Maddox v. Houston County Hosp. Auth.

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158 Ga. App. 283 (1981)

279 S.E.2d 732

MADDOX et al. v. HOUSTON COUNTY HOSPITAL AUTHORITY.

61403.

Court of Appeals of Georgia.

Decided April 10, 1981.

*285 Frank H. Childs, Jr., for appellants.

Phillip R. Taylor, for appellee.

SOGNIER, Judge.

The children of the deceased Maddox brought a wrongful death action against the Houston County Hospital. The deceased was suffering from acute and chronic alcoholism and at the request of the sheriff's department of the county, was admitted to the hospital at about 4:00 p. m. on May 31, 1977. Although not under detention, the deceased was taken to the hospital by Lt. Joiner and because of his condition, was hospitalized overnight awaiting transportation to Central State Hospital in Milledgeville.

The admitting physician prescribed, inter alia, "1) Diet as tolerated 2) Restraints if needed 3) Valium . . ." for agitation. Sometime between 10:00 and 11:00 p. m. the same night, Maddox awakened and threatened to leave, abused the nurses and attempted to physically assault those who came near him. The hospital called the sheriff's department and said, "We can't control him. Come over here and you hold him till in the morning." Lt. Joiner was not notified of this request, and Maddox's physician did not give any instructions to release him. Pursuant to the hospital's request the sheriff's department took Maddox, who had not been regularly discharged, from the hospital to the jail and put him to bed.

The next morning, Lt. Joiner was informed that Maddox had been returned to the jail. Joiner went to Maddox's cell and found him shaking uncontrollably and having trouble breathing. Joiner immediately took Maddox to the hospital, where he died within three or four minutes after arrival.

The hospital records and autopsy report, which attribute death to acute alcoholism, were received into evidence. No expert testimony was offered as to the cause of death other than these *284 records. The trial court offered to recess to afford plaintiffs an opportunity to submit additional evidence of the cause of death. However, plaintiffs offered no further evidence and the trial court directed a verdict in favor of the hospital.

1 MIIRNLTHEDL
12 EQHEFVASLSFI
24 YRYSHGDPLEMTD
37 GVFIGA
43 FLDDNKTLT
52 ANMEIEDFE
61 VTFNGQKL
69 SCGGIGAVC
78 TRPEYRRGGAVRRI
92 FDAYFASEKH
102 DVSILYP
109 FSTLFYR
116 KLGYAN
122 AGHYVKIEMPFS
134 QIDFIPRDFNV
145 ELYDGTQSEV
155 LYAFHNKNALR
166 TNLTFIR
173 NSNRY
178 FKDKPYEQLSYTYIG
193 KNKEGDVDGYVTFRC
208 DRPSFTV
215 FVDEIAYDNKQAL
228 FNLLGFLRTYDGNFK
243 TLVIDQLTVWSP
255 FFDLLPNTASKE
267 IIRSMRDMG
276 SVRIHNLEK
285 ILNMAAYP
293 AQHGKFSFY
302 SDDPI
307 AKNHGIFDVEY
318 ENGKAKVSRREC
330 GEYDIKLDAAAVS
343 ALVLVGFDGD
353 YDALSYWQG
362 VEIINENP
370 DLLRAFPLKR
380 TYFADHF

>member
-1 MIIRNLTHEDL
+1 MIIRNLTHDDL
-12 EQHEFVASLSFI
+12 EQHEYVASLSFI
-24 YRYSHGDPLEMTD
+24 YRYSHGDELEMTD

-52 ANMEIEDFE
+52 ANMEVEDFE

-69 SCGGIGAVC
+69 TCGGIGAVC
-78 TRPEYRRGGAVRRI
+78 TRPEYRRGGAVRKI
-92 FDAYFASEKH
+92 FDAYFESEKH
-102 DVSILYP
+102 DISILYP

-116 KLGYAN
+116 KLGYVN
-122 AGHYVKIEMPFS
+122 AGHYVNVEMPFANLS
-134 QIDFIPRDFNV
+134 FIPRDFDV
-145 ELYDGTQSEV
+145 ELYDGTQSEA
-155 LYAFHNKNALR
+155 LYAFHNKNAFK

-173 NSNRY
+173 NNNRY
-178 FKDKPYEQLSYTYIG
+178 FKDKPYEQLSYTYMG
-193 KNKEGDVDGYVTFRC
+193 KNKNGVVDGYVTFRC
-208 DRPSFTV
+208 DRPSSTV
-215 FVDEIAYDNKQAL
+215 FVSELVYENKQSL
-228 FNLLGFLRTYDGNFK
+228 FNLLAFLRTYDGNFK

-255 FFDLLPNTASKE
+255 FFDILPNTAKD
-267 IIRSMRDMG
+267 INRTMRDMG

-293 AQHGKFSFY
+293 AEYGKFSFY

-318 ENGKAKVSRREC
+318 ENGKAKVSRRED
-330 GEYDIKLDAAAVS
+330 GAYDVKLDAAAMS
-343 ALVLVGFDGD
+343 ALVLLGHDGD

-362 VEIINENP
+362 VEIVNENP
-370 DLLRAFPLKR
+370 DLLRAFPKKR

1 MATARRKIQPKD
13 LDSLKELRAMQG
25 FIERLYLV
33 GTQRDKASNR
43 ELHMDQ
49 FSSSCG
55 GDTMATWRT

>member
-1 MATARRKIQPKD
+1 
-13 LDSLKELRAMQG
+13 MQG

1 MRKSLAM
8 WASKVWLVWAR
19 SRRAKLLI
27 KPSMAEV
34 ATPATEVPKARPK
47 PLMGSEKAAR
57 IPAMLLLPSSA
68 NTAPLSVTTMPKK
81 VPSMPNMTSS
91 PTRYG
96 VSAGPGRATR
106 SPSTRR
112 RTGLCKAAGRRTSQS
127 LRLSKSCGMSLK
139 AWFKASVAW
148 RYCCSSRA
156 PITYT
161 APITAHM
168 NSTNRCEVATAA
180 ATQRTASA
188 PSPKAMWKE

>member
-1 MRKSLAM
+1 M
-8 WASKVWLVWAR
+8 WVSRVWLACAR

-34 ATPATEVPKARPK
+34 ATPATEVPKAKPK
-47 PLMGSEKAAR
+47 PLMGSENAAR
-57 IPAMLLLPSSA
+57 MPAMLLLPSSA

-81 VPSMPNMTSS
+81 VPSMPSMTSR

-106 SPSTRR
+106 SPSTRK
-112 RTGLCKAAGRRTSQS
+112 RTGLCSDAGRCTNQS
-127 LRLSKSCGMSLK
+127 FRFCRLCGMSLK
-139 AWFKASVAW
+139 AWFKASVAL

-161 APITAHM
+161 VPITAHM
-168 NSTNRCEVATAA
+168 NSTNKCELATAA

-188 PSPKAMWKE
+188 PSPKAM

Appellants contend the trial court erred in directing the verdict. We agree with appellants that the hospital owes a duty to the patient. As stated in Emory Univ. v. Shadburn, 47, Ga. App. 643 (1) (171 SE 192) (1933): "A private hospital in which patients are placed for treatment by their physicians, and which undertakes to care for the patients and supervise and look after them, is under the duty to exercise such reasonable care in looking after and protecting a patient as the patient's condition, which is known to the hospital through its agents and servants charged with the duty of looking after and supervising the patient, may require. This duty extends to safeguarding and protecting the patient from any known or reasonably apprehended danger from himself which may be due to his mental incapacity, and to use ordinary and reasonable care to prevent it."

Appellants also urge that no expert testimony is required to prove lack of proper care in a case of this type. Self v. Executive Comm., 245 Ga. 548 (265 SE2d 168) (1980). We need not decide this issue. It is apparent from a review of the record that even if appellants had proved that the hospital may have been negligent in failing to adequately "look after" the deceased, there is absolutely no evidence of any causal connection between the actions taken by the hospital and Maddox's death, or that his death could have been avoided. The deceased's physician, when asked what more he would have done for Maddox, stated: "I really don't know what I would have done." The death certificate lists the cause of death as acute alcoholism with four contributory causes, none of which were shown to be connected to the care or lack of care provided by the hospital. Without some expert testimony that the hospital's alleged lack of care was the cause of death or contributed thereto, we find no causal connection between the hospital's actions and the death. Negligence alone is insufficient to sustain recovery. It must be proven that the injury complained of proximately resulted from such want of care or skill. A bare possibility of such result is not sufficient. Parrott v. Chatham County Hosp. Auth., 145 Ga. App. 113, 115 (243 SE2d 269) (1978). Hence, the court did not err in directing a verdict for the hospital.

Judgment affirmed. Shulman, P. J., and Birdsong, J., concur.